And then something like this follows: “Species Palette: Birch, Eastern Red Cedar…” NOT indigenous (birch) except maybe to a ravine, and thisclose to invasive (cedar).

Or I read, “Our plant palette includes coneflowers, black eyed susans, sky blue asters, and prairie dropseed”, as if they were the only plants in a woods, a wetland, or a prairie. Could we at least hear that you are planting a milkweed for the Monarch butterflies?

AAAAAGHHHHH. Can you landscape architects get it right, please? Do you ever crack a book on ecology or take a botany seminar?

Landscape architects and municipal foresters who let landscape architects get away with nonsense should know better and do WAY better. And they should stop planting crap in our ecosystems. Especially when saying that they are “models” of ecologic design.

Between Forest Park, Northwestern Hospital, and Whole Foods–all in Lake Forest–I can’t even fathom what might be happening in the larger region. Help us all to call their bluff: the Emperor has no clothes.##

Sure Signs of Summer

Posted on by weedpatchgazette in Birds, Bugs & Butterflies, Plants | 2 Comments

9:33 am. Location: Lake Forest backyard, sunny perfect day, having coffee and reading Chicago Historical Society journal and the NYTimes, while texting to see if anyone wants to see A Midsummer Night’s Dream with me tonight (no one (so far) does, how is that possible!?) being staged by Lake Forest Openlands Association and Citadel Theater Company.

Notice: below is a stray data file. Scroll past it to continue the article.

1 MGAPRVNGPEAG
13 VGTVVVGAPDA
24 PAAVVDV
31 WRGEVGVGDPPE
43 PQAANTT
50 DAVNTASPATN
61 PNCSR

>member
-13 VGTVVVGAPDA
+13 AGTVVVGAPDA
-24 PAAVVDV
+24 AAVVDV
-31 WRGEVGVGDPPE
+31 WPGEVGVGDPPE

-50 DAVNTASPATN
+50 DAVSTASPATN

Action: a movement across the way, in the birdbath, a robin taking a rambunctious bath, lots of splashing, flies off.

9:35 am. Same Location. Same circumstances.

Action: a movement across the way, in the birdbath, Mr. Cardinal takes a bath, but with longer and more restrained splashing than the robin’s. Flies to pine tree, misses, flies on to tulip tree.

Thought: Do birds schedule their bath times for 9:30 on Sundays?

Here are a few more signs that it is, indeed, summer in Chicago:

Currants in a Bowl

Currants from my Garden: Muffins to Follow

Daylilies Ernst 7-17-2014 1-49-59 PM 1510x1952

Daylilies in Ernst Harboe’s parkway, Northfield, IL

Male Widow Skimmer Dragonfly. Check out midewinrestoration.net